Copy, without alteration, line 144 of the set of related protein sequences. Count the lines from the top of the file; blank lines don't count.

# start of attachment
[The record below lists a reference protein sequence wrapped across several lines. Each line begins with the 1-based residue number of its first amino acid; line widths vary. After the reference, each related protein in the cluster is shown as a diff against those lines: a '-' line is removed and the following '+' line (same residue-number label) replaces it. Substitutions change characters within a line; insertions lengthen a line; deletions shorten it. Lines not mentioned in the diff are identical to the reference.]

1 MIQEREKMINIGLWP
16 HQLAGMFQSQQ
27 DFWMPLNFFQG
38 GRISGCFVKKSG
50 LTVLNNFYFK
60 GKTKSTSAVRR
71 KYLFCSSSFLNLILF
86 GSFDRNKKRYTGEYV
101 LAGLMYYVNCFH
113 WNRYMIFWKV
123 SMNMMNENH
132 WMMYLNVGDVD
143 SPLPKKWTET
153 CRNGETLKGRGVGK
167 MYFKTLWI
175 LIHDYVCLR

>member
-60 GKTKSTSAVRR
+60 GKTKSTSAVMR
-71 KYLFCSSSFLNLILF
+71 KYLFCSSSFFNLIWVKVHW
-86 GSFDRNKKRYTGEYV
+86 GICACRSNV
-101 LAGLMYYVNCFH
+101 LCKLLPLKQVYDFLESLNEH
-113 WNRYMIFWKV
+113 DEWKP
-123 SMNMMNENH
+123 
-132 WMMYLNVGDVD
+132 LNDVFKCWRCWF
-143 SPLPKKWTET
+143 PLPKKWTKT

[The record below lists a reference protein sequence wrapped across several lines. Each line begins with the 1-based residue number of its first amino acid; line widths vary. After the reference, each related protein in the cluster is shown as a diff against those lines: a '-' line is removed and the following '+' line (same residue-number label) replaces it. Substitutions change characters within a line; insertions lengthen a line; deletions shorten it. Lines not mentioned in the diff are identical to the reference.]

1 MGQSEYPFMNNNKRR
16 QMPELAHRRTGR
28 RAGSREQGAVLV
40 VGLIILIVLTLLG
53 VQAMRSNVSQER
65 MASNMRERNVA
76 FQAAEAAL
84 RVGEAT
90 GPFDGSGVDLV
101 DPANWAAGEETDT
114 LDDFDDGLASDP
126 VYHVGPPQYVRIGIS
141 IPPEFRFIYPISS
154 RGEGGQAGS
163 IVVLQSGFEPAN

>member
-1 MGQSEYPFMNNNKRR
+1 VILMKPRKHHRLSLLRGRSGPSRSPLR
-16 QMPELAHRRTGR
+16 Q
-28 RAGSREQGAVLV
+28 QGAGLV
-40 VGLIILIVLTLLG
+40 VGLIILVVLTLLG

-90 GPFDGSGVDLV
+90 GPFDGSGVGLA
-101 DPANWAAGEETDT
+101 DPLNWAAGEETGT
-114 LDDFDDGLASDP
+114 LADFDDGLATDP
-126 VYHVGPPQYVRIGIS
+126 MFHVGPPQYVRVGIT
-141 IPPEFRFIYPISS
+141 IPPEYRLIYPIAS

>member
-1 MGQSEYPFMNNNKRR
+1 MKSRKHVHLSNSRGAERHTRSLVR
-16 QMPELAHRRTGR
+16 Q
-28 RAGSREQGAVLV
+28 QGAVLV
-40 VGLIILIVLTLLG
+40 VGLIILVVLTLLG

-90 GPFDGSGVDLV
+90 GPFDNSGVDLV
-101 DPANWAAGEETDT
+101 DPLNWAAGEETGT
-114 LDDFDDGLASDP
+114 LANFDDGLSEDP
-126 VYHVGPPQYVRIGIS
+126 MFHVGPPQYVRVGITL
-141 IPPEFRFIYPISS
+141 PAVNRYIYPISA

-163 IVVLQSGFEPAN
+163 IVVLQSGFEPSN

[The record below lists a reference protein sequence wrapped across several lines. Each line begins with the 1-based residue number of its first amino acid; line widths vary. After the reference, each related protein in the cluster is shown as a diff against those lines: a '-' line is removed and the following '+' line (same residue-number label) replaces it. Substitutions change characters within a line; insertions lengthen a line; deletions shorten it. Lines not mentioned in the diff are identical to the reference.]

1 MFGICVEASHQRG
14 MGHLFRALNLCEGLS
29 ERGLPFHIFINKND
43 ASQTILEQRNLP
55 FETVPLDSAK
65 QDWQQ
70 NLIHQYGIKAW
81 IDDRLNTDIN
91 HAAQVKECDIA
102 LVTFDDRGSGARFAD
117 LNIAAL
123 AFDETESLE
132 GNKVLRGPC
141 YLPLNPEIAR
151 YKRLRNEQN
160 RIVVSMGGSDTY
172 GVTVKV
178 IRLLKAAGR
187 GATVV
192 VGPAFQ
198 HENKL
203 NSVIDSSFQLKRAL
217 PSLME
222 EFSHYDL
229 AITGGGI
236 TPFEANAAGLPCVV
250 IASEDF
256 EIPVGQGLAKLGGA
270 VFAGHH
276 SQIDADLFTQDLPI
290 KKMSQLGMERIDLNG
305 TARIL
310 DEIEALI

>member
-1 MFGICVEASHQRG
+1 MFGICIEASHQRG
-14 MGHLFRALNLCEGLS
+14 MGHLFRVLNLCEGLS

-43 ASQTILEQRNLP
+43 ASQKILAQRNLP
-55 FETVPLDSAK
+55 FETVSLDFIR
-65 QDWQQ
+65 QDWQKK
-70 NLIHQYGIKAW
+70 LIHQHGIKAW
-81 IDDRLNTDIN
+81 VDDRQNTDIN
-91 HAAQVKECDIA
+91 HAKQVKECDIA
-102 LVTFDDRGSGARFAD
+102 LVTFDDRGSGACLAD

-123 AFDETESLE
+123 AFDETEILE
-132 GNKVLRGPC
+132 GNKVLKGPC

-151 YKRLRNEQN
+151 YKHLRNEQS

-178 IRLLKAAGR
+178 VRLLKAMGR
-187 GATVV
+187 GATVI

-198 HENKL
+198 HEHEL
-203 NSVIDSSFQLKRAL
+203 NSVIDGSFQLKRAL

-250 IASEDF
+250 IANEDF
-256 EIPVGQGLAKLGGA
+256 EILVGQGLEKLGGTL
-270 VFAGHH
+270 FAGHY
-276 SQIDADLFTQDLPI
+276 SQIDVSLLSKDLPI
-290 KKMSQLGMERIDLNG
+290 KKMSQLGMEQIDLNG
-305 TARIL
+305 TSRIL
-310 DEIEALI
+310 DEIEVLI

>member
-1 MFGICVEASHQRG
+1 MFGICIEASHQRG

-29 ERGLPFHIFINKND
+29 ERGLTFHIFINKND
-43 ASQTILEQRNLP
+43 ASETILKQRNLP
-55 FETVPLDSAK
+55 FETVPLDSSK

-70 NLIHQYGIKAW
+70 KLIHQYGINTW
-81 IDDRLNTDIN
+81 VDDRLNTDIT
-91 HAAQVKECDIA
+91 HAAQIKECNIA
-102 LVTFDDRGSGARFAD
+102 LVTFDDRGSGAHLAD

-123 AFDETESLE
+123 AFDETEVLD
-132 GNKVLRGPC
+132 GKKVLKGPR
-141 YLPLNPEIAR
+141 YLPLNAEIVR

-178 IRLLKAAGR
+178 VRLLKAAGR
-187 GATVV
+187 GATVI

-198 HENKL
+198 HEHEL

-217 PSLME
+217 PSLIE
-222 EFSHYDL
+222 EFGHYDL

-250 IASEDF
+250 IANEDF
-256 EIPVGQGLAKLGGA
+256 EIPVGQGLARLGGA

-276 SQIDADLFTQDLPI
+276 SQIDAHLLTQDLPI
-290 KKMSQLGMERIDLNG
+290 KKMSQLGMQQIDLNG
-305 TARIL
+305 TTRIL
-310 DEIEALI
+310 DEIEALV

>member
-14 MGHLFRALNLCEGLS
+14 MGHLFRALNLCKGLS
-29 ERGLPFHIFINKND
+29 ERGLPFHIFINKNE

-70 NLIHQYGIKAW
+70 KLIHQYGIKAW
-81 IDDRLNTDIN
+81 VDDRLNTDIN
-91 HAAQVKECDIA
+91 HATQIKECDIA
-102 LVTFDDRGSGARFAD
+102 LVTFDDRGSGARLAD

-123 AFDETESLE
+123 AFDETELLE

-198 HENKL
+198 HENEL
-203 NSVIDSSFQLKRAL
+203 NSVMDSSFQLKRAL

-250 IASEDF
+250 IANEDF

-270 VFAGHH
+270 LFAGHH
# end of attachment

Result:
-123 AFDETESLE